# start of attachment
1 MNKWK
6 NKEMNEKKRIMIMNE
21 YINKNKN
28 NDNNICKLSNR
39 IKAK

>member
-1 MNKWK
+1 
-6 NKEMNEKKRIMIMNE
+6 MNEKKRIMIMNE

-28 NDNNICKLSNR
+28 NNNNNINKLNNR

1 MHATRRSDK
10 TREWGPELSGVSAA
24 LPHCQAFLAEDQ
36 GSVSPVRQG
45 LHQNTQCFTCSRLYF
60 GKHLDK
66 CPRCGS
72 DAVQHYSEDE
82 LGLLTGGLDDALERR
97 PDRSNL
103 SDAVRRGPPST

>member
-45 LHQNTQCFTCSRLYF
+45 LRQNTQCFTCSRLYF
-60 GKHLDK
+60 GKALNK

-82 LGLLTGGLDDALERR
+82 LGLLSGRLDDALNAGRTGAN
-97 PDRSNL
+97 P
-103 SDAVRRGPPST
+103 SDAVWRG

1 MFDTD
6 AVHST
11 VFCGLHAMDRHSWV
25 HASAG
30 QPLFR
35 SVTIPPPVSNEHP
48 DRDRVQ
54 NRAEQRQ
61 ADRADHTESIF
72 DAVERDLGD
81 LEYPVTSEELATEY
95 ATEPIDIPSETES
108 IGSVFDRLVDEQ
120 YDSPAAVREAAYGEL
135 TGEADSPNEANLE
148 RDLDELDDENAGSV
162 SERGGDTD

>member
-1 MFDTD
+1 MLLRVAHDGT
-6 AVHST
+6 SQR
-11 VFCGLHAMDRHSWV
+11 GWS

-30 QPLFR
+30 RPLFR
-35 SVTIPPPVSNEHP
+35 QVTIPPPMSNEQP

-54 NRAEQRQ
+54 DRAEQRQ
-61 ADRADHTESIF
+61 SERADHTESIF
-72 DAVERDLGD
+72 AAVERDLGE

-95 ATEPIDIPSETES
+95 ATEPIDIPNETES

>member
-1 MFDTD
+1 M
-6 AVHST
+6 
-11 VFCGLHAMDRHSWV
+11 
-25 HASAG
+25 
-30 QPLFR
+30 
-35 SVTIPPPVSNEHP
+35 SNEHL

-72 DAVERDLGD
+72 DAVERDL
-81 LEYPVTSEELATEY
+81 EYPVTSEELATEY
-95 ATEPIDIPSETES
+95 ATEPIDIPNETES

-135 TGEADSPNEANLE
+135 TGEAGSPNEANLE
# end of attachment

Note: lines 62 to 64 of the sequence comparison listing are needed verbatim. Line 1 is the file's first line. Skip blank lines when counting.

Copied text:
+35 QVTIPPPMSNEQP

-54 NRAEQRQ
+54 DRAEQRQ